When you cover a tank in sheets of white cardboard to make it look like a United Nations vehicle, you pray it doesn't rain. But it does.....all day long on your only shooting day! Luckily the budget set dressing doesn't fall off and you manage to get all your scenes of an indie war film.
Making Indie films is hard enough. Making indie war films are even harder, especially when you try to do more than a few pals running around the woods in reenactor uniforms. Here are a few tips of the trade for budget war films.
Accuracy. You will always (and I mean always!) get those commentators on YouTube who find every last historical inaccuracy in your indie war film, regardless of the micro-nano budget available to you. These are "rivet counters" and "armchair soldiers", folks who will argue the toss about the least important technical specification. These people exist and will provide their "expertise" regardless, so just focus on the accuracy of the story. Go research actual military battles and events and craft a script around something that actually happened.
or actions that a soldier or sailor would actually take.
Dialogue. An indie war film with 95% action, shooting and a few cliché army lines gets boring fast. Find a few volunteers who can act fairly well and teach them how to be a soldier with all your collected gear. Remember, film is a medium for telling a story and a good story focuses on human emotions.
Costumes and Props. This is an indie war film, not a military reenactor gear-porn video so when you are on a tight budget, create costumes and props that help tell your story. The gear is NOT the story. Remember that unless you are doing a close up for longer that 1-2 seconds, basic props and costumes will easily pass muster. Go look at the original Star Wars costumes for Luke and Vader - they were horrendously made and uber cheap but you wouldn't notice in the film.
Film is trickery (its not real) so you can get away with an awful lot. Tom Hanks' team on Band of Brothers made a German tank on top of a British FV432 APC chassis. We also used an FV432 covered in white card to mimic a Canadian M113 in UN Croatia. The shots are close ups and don't focus on the vehicle (its just a prop) so you can trick the viewer into thinking they are seeing the real deal....except the rivet counters who will dissect every second of your film!
Set Scope. Three guys in uniform in the woods is not a war film (unless the story is literally about three lost soldiers). Try to find local museum collectors or even reenactor groups who may have vehicles or even mock battlefields and sets that you can film on. If you don't have any set decoration that says "war film" its best to use tight shots (mid-shot, close up) rather than wide empty shots. If you are lucky like we were in our Vietnam war short film, they will have a bunch of volunteers to act as background cast.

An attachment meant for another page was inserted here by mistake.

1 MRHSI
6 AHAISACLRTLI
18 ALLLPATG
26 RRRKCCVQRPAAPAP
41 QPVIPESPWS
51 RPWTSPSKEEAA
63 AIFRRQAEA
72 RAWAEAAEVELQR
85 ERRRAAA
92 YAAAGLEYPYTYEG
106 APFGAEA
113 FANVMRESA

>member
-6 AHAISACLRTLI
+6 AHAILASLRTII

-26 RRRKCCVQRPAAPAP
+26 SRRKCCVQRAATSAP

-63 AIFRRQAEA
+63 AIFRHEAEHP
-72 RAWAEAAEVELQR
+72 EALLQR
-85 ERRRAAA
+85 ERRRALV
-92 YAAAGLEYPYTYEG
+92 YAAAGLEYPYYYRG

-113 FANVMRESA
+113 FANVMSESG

Weapon FX. Guns are meant to be dangerous, but not on film sets. There are plenty of accident stories about guns on film sets so use dummy prop guns (aka replica firearms) or better still use airsoft guns. High quality and affordable muzzle flash effects are available to add in post. Study how the real firearms react when fired to see real muzzle flash, smoke or barrel recoil and replicate those in VFX. We have a page on prop guns for more information.
Camera. Find a good DoP or camera operator who can get good low light or a crew with a focus puller. Shaky camera or out of focus shots are only nice to watch for a short while and only for specific action scenes. A decent DOP will be able to help you with getting the best action shots and add to your film quality. Don't forget about audio either; a great film with bad audio is a bad film.
Dirt. Soldiering is dirty (unless you are doing an AirForce film in which case it should be in a clean hotel ;-). Too many indie war films have guys running around in clean fresh reenactor gear like soldiers fresh out of basic training. Its not realistic., trust me (I spent over 5 weeks in the same gear in Iraq and I stank!). Weather the gear properly by putting it in a bucket of mud and water for a few days. Iron those pant creases flat too! Use an electric sander to wear out patches of material (if you own them).
So there you have it but this isn't an exhaustive list. Go make something and take the time to make it as realistic as your budget, skills and available crew can afford. We made a short Battle of the Bulge film in one day with one guy, a 3D printed M1 Garand rifle, woods, a lot of Canadian snow and a few fireworks at the start of the pandemic. It won an award at a film festival for 'merit' (meaning they appreciated that we made the effort).